Max then took up residence at the Victoria Palace for two years following in the footsteps of the Crazy Gang. He also starred in a number of West End shows like ‘Do Ra Me’ which ran for eight months of 1961 at the Prince of Wales but found the constraints of musical theatre, where each performance had to be identical and the cast were dependent on each other for their cues. Max was happier to evolve and develop a performance, reacting to audiences and circumstances. He found himself working the club scene more as variety theatres morphed into bingo halls and rock and roll took over the entertainment world.

The decades passed with television keeping him in the public eye with summer seasons in the UK followed by winter tours in Australia, South Africa, New Zealand, Hong Kong, and Canada. Max has managed to circle the planet no less than thirty times!

Radio, Television and Films

Max’s first TV performance was transmitted live in 1947 from Alexandra Palace! This was eventually followed by a multitude of guest appearances on shows like ‘Saturday Night at the London Palladium’, and ‘The Black and White Minstrel Show’. 1972 saw the start of the series ‘Max’ with band leader Geoff Love, a partnership that lasted over fifteen years. This success lead to ‘Max at the Royalty’, and ‘I Wanna sing you a story’ and then ‘Singalongamax’. These programmes often attracted audiences in the region of 25 million apiece, enormous by present day standards, and they also helped generate huge record sales. He even tried his hand at a quiz show (‘Family Fortunes’) despite having never managed to watch one all the way through.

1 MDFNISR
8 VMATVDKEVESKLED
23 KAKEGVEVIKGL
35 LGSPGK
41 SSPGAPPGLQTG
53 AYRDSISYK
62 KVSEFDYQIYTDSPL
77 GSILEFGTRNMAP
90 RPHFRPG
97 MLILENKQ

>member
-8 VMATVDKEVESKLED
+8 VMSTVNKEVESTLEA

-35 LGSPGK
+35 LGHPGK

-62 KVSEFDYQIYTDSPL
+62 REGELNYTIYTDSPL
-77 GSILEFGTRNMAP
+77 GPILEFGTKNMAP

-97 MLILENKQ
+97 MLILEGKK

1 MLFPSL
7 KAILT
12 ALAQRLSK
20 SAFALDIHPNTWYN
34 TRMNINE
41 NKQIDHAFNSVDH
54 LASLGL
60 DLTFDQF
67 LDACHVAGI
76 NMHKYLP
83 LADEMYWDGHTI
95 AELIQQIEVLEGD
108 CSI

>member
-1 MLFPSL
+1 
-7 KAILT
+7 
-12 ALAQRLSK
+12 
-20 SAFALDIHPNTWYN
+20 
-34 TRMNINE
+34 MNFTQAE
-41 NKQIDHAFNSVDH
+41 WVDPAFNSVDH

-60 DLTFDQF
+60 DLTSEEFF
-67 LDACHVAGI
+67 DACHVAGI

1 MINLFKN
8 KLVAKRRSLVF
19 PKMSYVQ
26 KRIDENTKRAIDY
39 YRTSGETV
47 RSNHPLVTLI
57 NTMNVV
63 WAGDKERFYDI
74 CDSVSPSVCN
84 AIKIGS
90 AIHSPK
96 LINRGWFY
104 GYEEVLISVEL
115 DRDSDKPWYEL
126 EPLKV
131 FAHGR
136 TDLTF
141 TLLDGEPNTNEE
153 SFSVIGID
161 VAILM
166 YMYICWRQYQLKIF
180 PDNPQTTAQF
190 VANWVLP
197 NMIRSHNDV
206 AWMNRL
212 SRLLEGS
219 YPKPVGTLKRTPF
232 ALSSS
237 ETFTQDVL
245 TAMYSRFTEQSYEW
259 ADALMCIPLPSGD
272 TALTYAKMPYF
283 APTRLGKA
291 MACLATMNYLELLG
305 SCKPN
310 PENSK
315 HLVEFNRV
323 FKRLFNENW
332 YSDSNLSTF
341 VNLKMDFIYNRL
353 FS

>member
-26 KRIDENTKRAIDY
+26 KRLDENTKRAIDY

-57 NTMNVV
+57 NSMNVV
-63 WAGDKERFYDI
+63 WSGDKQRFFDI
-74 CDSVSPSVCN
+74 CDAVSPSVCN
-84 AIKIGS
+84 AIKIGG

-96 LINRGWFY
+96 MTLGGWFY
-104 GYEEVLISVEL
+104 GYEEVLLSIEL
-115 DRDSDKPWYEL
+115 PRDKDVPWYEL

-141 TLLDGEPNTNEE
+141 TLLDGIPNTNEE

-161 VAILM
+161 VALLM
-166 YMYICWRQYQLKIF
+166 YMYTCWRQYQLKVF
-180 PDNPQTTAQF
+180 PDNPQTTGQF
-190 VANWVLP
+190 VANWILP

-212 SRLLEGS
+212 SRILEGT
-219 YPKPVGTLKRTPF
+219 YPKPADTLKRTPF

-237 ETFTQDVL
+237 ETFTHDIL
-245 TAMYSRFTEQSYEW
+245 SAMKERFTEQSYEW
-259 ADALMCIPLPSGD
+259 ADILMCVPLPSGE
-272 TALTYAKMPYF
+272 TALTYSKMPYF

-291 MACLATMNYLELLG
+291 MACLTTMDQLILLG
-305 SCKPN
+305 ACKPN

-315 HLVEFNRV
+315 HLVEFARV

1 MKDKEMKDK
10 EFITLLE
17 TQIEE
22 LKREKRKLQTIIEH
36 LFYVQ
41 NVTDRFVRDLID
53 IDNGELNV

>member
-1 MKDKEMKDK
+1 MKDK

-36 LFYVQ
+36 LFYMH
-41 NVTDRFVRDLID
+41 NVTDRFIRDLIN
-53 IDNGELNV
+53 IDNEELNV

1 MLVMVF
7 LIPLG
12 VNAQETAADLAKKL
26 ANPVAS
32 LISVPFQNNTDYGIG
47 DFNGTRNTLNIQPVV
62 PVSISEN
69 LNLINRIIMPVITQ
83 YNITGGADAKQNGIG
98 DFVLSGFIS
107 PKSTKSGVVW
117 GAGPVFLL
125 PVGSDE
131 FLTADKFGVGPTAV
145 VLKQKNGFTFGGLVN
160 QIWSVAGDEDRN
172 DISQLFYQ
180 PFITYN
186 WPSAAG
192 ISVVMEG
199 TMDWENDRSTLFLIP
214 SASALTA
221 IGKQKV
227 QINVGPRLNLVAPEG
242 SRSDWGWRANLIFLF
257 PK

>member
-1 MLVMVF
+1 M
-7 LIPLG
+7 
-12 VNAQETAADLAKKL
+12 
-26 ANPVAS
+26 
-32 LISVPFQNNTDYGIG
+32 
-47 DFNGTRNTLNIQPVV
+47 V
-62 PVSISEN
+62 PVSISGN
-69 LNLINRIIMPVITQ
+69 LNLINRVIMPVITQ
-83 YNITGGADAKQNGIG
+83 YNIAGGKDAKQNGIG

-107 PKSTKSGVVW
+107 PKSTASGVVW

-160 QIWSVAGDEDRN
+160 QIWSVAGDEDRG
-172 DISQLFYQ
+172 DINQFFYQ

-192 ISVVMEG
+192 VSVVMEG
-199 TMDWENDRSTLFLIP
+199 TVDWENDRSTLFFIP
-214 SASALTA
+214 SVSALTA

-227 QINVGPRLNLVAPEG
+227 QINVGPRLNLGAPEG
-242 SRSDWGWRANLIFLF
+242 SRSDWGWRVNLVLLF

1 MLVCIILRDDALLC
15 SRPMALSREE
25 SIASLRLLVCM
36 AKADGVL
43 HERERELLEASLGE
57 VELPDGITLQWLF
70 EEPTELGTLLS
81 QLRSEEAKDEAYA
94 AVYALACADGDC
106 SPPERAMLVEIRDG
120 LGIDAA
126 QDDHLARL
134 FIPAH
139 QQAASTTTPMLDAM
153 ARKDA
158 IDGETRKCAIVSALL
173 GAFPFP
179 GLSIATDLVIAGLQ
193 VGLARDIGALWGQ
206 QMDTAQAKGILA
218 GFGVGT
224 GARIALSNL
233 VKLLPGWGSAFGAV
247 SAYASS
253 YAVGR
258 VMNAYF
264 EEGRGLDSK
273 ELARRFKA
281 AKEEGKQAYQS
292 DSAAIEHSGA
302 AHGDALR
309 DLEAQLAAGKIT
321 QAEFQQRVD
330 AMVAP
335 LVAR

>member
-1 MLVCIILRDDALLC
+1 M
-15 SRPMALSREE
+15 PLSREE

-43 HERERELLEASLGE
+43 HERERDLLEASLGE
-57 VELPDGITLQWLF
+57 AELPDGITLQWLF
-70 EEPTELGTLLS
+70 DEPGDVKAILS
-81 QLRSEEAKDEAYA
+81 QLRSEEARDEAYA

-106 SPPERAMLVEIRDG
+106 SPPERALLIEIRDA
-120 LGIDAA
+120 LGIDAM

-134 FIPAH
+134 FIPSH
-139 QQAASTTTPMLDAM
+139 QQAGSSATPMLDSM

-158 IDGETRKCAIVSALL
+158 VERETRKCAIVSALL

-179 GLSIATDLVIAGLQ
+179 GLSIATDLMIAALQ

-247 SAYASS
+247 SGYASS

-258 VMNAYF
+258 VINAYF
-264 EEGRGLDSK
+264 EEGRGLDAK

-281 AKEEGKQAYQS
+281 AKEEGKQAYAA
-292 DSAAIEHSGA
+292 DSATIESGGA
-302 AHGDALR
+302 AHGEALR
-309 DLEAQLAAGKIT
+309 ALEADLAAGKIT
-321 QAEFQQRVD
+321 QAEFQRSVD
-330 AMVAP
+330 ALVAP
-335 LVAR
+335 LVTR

Feature films included ‘Charlie Moon’ (1954) and ‘A Cry from the Streets’ (1960) where he drew no salary, successfully gambling on garnering a percentage of the profits. These led, many years later, to a long meeting in London with famed film director Alfred Hitchcock, who liked what he saw in ‘A cry from the streets’, when he was offered a part in the film ‘Frenzy’. A variety date in Manchester proved impossible to shift and the part went to another. Hitchcock did promise to consider Max for a part in his next film but ‘Frenzy’ proved to be his last and he passed to the great projector room in the sky soon after.

Max Bygraves’ first appearance at a Royal Command variety show was before George VI in 1950. It was scripted by Eric Sykes who remains a close friend and was followed by no less than sixteen further Royal Variety appearances. Amongst his proudest achievements is the award of the OBE.

His first Royal Command appearance in 1950 led to him join radio’s ‘Educating Archie’ which made him a household name and where catch phrases like ‘Big ’ed’, ‘Good idea…………son!’, and ‘I’ve arrived and to prove it I’m ‘ere’ passed into the language and are often repeated today, fifty years later, without realisation of their origins! The show ran for 11 years on BBC radio (the main writer was close friend Eric Sykes) and was also the springboard for a golden age of top names including Julie Andrews, Eric Sykes, Beryl Reid, Harry Secombe, Hattie Jacques and Tony Hancock.